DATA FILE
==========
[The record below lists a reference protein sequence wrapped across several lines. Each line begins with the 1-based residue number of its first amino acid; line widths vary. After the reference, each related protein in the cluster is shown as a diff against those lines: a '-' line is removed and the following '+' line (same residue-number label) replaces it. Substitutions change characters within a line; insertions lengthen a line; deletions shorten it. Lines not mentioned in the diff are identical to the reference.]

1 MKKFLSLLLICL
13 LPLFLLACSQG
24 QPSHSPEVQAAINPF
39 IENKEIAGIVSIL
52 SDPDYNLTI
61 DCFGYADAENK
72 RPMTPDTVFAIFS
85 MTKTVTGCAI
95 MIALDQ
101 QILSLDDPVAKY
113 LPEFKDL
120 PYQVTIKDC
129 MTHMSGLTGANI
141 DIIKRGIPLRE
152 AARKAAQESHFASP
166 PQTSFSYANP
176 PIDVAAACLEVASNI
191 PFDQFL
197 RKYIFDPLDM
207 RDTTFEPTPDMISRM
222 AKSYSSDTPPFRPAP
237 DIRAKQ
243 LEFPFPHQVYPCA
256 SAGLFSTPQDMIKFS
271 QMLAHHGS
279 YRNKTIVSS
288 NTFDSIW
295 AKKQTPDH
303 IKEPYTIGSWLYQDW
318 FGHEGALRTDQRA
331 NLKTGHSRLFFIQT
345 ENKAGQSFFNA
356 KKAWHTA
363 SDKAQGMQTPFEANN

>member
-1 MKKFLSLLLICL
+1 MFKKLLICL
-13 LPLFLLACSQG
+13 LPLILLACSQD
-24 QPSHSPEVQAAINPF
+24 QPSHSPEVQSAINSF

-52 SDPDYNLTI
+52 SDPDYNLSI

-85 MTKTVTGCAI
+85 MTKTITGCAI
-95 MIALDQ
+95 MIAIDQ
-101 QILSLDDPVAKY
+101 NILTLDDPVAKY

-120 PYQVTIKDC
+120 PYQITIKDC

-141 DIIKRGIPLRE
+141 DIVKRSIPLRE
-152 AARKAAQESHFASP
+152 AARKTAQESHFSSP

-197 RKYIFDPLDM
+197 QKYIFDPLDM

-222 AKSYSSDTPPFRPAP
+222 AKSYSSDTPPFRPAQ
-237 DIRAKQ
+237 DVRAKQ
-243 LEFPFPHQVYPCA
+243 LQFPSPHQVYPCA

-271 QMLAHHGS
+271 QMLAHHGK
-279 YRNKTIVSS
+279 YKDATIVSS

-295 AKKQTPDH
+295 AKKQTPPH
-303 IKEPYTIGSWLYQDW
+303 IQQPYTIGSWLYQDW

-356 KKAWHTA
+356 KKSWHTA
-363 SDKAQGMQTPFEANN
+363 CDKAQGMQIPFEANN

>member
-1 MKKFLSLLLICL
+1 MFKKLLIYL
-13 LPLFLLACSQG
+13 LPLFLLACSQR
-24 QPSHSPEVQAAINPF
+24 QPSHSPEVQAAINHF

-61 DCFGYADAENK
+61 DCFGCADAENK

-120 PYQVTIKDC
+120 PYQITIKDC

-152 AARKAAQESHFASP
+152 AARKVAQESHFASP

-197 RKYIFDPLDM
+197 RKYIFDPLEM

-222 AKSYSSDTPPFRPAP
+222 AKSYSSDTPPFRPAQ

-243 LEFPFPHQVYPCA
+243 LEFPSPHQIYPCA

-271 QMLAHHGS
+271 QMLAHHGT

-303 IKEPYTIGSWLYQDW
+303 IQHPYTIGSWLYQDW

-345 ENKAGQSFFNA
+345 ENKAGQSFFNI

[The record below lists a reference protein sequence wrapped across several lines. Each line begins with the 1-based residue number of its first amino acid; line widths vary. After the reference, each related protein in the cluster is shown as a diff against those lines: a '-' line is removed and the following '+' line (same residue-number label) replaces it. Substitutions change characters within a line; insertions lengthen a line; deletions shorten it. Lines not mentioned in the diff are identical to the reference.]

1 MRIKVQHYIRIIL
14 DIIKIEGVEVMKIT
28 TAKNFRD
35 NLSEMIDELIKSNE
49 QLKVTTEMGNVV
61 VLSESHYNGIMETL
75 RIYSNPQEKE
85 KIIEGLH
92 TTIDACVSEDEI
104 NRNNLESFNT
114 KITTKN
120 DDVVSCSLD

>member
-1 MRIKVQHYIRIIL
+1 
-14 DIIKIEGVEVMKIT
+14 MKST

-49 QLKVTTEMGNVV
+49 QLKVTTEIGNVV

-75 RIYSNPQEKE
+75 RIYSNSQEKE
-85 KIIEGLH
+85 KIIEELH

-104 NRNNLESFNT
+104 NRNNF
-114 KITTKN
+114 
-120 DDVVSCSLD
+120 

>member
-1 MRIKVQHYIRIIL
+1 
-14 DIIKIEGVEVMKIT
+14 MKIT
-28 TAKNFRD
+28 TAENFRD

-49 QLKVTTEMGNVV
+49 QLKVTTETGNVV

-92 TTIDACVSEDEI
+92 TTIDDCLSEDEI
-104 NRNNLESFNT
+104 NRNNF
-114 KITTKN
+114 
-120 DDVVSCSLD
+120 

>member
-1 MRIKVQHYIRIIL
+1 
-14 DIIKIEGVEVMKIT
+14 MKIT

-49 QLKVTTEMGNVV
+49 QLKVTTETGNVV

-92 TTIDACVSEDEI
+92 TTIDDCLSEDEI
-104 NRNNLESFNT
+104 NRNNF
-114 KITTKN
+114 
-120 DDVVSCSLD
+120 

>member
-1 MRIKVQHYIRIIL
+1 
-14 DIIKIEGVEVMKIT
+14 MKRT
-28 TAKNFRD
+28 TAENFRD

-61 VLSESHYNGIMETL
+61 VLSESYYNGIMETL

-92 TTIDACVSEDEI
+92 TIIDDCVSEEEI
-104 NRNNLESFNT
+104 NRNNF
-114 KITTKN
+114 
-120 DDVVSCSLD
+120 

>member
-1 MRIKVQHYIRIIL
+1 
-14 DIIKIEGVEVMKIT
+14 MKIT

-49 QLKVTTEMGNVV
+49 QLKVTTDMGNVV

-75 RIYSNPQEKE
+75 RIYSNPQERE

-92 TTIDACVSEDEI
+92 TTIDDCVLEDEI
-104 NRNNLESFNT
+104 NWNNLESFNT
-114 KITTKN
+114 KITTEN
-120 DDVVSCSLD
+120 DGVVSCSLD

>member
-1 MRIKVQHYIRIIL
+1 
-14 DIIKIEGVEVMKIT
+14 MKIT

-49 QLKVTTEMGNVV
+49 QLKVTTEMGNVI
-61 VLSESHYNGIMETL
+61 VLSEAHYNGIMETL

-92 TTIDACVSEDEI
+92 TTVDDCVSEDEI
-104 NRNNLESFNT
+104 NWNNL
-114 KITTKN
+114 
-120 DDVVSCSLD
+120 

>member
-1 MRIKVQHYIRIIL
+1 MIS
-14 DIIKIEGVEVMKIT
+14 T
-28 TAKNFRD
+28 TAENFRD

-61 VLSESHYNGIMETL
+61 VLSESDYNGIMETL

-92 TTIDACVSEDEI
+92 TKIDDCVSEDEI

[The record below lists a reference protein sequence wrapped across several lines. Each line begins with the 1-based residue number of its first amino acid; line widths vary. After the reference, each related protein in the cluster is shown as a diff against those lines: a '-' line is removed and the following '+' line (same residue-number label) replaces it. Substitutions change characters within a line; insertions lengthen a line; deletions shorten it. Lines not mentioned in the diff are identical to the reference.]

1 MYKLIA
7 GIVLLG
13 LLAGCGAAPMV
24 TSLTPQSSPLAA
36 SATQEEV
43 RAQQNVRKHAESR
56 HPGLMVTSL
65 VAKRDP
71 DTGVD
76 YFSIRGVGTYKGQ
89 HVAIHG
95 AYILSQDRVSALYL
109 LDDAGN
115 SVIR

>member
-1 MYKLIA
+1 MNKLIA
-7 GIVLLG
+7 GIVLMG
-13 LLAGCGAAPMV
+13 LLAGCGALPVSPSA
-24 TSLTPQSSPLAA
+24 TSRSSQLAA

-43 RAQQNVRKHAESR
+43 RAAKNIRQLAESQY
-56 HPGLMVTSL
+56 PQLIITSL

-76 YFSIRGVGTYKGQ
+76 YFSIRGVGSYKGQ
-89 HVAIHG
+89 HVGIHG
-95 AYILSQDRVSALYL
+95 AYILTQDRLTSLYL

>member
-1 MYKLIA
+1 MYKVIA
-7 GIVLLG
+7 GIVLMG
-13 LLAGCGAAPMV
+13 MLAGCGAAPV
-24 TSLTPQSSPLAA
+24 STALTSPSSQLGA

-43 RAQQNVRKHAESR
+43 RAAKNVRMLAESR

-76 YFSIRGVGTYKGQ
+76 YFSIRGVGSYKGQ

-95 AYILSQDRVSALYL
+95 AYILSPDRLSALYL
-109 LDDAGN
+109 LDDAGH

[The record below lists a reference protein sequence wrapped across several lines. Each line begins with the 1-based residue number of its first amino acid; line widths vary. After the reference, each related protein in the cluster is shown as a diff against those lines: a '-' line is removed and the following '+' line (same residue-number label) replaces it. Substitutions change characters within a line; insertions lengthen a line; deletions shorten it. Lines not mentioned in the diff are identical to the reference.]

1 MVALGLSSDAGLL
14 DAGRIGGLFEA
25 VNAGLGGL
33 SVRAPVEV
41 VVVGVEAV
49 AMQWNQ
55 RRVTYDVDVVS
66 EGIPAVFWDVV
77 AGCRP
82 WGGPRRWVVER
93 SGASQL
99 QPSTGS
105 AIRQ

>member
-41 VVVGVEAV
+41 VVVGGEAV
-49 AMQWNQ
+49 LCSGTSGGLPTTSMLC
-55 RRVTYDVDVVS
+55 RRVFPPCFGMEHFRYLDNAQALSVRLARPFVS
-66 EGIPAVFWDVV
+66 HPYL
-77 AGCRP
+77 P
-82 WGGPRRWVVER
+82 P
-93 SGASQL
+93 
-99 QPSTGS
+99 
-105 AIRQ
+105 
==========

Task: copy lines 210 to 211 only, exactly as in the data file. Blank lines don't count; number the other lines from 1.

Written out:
+104 NWNNL
-114 KITTKN